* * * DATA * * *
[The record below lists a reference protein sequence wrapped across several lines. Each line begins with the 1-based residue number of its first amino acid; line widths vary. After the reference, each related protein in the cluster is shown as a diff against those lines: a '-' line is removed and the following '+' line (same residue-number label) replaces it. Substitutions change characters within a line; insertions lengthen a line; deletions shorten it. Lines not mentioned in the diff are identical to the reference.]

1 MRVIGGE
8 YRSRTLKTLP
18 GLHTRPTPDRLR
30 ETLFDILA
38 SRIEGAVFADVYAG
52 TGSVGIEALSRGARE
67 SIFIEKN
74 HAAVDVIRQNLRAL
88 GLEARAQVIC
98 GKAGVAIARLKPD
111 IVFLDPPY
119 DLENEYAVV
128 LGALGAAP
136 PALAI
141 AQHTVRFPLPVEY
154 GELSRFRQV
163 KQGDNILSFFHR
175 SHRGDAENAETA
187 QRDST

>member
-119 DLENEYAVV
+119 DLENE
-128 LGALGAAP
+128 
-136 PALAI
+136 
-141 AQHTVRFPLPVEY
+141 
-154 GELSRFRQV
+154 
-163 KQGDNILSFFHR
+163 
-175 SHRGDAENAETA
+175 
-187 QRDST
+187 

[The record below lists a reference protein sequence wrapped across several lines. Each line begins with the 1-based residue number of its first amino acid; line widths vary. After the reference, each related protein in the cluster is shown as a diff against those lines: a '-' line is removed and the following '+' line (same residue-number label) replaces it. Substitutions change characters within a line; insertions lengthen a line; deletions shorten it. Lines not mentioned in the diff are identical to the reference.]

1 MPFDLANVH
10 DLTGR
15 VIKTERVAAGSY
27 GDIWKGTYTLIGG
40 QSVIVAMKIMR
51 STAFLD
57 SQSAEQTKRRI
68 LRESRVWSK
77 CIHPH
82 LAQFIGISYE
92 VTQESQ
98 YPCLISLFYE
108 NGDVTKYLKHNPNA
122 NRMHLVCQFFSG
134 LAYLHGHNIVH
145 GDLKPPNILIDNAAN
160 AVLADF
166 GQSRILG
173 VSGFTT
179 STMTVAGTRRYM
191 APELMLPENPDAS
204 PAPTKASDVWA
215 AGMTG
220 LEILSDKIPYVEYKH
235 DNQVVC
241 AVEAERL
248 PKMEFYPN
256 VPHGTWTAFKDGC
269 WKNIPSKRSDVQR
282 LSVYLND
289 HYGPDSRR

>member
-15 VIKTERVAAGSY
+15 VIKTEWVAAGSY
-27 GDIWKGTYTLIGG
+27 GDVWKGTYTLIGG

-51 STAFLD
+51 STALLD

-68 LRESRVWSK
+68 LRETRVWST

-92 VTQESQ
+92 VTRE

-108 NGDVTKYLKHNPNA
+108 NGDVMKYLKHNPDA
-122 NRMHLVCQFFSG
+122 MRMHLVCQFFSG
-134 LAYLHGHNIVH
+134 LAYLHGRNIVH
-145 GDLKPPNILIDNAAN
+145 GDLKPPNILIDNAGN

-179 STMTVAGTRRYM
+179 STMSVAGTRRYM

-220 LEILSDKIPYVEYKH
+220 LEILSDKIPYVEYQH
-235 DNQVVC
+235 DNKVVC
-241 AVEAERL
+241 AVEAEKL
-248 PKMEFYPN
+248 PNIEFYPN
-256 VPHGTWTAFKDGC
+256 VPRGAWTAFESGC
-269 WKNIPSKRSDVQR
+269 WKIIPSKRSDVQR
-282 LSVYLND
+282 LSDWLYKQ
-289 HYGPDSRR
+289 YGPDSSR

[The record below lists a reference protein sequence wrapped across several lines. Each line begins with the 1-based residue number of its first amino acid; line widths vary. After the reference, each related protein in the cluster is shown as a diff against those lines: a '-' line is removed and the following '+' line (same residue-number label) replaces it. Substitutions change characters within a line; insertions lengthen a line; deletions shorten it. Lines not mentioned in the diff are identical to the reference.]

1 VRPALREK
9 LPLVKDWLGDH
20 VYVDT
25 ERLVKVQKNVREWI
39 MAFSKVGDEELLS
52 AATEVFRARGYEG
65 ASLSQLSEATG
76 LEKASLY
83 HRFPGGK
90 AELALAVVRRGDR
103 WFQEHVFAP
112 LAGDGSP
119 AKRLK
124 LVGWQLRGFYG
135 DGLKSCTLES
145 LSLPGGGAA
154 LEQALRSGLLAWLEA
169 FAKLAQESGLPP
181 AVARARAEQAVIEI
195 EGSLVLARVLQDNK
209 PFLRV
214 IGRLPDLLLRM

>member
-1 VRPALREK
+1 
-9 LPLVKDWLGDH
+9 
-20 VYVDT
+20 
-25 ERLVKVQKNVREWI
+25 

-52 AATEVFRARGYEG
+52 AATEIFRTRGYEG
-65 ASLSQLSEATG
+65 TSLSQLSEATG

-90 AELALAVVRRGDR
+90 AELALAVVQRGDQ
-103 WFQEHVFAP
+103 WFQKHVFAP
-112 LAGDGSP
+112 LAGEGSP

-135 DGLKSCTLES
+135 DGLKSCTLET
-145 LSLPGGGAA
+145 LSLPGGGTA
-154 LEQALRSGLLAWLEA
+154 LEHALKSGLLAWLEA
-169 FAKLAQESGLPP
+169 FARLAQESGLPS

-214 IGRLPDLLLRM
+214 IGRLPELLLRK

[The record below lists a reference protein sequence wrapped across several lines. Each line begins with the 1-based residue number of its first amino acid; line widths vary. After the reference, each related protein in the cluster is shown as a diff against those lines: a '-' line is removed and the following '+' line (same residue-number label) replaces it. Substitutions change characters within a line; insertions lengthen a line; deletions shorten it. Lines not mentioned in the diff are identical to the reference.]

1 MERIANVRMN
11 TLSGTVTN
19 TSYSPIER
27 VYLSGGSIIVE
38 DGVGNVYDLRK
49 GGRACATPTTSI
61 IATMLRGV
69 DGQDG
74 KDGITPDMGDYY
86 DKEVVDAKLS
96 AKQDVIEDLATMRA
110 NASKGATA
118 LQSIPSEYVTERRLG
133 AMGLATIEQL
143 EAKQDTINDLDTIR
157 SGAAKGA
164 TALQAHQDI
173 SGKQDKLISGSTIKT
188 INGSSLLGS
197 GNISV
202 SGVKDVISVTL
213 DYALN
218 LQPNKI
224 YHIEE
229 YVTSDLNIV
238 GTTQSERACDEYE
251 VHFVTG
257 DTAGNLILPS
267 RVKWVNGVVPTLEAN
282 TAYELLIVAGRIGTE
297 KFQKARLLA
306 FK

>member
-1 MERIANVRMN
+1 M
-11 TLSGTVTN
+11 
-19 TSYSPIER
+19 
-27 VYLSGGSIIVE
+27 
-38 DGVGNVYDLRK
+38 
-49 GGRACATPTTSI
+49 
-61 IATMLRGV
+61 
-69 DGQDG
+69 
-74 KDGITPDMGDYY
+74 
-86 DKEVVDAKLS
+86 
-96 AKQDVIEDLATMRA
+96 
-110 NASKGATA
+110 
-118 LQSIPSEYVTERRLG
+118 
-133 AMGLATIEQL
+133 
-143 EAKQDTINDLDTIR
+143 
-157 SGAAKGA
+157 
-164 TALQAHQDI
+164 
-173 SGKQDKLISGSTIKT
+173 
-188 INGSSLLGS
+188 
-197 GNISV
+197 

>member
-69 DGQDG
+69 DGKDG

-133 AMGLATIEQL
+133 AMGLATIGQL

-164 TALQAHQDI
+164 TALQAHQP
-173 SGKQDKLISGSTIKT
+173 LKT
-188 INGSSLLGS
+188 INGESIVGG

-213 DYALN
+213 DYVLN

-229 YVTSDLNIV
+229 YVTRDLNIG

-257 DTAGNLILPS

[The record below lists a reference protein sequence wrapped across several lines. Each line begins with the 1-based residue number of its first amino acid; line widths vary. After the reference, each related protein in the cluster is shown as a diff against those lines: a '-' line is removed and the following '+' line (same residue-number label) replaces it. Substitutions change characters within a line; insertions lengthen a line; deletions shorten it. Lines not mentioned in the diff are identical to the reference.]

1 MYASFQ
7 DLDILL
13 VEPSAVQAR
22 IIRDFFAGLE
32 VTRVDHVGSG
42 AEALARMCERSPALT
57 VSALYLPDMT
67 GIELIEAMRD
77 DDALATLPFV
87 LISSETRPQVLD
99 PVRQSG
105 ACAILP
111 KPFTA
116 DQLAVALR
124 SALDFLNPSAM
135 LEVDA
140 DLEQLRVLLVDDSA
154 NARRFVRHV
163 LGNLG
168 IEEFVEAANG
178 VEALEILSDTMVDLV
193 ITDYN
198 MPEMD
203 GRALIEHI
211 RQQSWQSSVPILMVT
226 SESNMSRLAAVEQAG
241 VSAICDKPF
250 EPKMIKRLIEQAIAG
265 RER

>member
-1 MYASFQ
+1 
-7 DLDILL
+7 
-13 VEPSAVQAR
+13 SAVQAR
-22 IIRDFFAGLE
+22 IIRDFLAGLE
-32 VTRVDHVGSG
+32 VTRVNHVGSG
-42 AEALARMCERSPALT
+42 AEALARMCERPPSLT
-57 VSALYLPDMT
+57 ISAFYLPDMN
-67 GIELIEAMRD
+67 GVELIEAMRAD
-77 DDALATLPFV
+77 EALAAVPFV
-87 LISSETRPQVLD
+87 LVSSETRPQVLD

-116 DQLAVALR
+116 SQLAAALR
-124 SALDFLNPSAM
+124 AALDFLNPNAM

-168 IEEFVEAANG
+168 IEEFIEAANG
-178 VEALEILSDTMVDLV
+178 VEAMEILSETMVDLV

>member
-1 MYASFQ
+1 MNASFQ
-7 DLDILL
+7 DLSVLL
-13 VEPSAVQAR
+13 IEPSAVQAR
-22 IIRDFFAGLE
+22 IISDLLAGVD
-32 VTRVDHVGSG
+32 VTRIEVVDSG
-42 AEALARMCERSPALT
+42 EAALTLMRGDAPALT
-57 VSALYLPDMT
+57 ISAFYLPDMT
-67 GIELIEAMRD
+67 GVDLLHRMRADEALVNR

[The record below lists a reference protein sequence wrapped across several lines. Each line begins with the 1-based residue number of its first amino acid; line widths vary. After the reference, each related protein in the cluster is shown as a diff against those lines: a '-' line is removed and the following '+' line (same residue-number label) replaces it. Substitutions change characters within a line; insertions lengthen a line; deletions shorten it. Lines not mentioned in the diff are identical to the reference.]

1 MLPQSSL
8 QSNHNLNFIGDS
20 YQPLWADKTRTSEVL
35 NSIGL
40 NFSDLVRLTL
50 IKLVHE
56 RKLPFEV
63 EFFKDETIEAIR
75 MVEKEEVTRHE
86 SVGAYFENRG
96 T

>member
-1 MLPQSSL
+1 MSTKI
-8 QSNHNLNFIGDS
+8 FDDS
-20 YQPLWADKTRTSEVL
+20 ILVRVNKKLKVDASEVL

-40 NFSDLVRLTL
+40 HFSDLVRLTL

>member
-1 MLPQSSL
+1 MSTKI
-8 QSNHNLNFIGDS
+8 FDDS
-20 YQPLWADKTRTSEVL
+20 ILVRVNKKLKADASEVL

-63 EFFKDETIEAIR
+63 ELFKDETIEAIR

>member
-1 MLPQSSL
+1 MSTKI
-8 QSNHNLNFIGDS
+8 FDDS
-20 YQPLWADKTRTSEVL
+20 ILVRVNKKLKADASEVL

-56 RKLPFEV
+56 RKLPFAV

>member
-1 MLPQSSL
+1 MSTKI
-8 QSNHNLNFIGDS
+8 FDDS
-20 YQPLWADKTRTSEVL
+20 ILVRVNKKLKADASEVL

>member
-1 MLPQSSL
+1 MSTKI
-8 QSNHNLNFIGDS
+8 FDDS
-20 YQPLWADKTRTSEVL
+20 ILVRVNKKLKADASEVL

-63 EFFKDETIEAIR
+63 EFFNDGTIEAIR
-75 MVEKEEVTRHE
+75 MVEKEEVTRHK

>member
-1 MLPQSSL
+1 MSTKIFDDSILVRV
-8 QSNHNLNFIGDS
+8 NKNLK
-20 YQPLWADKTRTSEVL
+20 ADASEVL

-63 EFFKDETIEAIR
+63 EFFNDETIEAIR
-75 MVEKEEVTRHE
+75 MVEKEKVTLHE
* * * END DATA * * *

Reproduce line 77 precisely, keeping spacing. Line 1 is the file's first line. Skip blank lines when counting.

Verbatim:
-68 LRESRVWSK